U.K. Economy Seen Slowing Sharply on Record Staff Shortages
Britain’s economy grew at the slowest pace since the height of lockdown in February, which purchasing managers blamed on staff shortages that left them unable to meet demand.
IHS Markit said its survey showed a reading of 55.3 in August, well below the 58.7 predicted by economists. That reflected the lowest level of activity in six months for services and manufacturing.
While almost all restrictions in the U.K. have been lifted, virus cases remain high, meaning the number of companies saying shortages of staff and materials were hurting growth was a record 14 times the normal level. Still efforts to rebuild capacity prompted the fastest rise in employment numbers since Markit’s survey began in 1998.
“There are clear signs of the recovery losing momentum in the third quarter after a buoyant second quarter,” Chris Williamson, chief business economist at IHS Markit said Monday. “Rising virus case numbers are deterring many forms of spending, notably by consumers, and have hit growth via worsening staff and supply shortages.”
What Bloomberg Economics Says ...
“The composite PMI slowed sharply in August, indicating the economy will move down a gear in 2H. We expect growth to undershoot the Bank of England’s forecasts for the remainder of this year as the combination of supply bottlenecks and greater caution in the face of the virus curbs spending.”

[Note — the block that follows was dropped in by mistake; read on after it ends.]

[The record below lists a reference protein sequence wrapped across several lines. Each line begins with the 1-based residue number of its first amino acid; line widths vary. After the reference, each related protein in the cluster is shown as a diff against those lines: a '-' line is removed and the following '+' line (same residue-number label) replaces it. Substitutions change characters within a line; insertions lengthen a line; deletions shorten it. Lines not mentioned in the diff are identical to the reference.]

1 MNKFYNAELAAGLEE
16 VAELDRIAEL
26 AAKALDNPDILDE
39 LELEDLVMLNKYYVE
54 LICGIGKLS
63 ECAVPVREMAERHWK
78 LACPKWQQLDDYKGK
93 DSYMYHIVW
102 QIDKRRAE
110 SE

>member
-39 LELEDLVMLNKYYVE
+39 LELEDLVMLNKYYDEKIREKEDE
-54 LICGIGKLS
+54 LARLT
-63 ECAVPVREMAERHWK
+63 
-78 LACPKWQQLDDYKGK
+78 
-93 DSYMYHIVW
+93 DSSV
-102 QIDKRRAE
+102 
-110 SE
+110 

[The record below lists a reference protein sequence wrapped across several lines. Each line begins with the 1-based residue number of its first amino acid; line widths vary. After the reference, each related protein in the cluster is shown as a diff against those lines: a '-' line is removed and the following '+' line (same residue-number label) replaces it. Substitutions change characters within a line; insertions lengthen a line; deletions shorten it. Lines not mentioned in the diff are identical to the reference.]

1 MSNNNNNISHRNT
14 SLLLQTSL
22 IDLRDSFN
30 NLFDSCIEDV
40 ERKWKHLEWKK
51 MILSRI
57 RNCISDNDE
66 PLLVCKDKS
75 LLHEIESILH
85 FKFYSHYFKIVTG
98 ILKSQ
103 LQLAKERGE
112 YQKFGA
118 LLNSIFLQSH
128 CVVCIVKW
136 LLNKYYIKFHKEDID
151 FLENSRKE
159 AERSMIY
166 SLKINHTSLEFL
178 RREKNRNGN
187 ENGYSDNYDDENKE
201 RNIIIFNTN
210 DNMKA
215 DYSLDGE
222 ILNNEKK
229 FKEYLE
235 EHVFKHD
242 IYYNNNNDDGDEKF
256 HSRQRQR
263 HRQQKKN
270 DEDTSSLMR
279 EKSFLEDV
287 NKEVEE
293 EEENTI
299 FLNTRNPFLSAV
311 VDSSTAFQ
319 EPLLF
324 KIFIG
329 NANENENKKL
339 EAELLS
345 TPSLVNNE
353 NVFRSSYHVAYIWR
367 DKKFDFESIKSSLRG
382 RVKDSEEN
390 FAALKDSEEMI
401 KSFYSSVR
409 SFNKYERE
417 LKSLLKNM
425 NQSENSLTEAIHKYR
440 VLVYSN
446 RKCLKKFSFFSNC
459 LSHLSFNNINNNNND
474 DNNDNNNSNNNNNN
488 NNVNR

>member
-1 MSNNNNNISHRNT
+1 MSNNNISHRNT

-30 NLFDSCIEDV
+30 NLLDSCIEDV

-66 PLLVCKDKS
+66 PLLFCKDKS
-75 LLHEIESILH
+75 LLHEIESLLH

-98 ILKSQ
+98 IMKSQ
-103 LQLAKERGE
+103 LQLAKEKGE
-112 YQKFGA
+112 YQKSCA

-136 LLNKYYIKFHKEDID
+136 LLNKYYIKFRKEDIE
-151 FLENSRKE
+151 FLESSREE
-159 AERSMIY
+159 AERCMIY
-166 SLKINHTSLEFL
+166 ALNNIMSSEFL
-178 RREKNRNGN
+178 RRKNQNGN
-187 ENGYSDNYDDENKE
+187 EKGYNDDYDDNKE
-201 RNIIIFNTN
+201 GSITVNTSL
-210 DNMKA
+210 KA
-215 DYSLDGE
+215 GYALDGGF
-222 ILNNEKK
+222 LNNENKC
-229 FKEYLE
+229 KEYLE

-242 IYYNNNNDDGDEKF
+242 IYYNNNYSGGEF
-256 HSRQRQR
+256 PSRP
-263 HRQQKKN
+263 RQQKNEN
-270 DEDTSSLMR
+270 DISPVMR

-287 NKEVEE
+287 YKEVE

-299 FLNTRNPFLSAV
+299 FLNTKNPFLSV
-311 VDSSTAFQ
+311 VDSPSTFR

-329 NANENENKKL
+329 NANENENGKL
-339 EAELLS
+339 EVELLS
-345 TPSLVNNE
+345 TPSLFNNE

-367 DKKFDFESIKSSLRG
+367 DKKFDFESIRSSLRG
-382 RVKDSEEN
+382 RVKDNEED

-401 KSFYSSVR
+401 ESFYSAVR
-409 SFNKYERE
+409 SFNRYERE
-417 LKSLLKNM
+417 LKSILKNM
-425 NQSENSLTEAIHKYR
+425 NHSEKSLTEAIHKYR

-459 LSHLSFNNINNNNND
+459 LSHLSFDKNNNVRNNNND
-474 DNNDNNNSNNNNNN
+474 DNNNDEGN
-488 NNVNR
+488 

--Dan Hanson, Bloomberg Economics. Click for the full REACT.
A separate report from the CBI, Britain’s biggest business lobby group, showed manufacturing output slipped in August from a record rate in July. The expansion was 3% above the historical average, led by an expansion in food, drinks and tobacco. Car production dragged the index lower
CBI said 262 manufacturers surveyed expect growth to speed up over the next three months. Prices are expected to rise in the next three months, hovering around a 30-year high.
“Early signs from the data suggest that growth in activity may have peaked,” CBI Lead Economist Alpesh Paleja said. “Despite the rebound in activity, ongoing disruptions could choke off future manufacturing growth.”
Supply constraints in the economy are pushing up prices and worrying Bank of England policy makers, who say they may need to tighten policy to keep a lid on inflation. The Markit survey showed those inflationary pressures eased slightly in August, although firms still noted higher wages and purchasing prices.
Markit’s composite measure has been above the 50 level that indicates growth since March when lockdown started to loosen. Readings for the services and manufacturing industries slid to 55.5 and 60.1 respectively in August.
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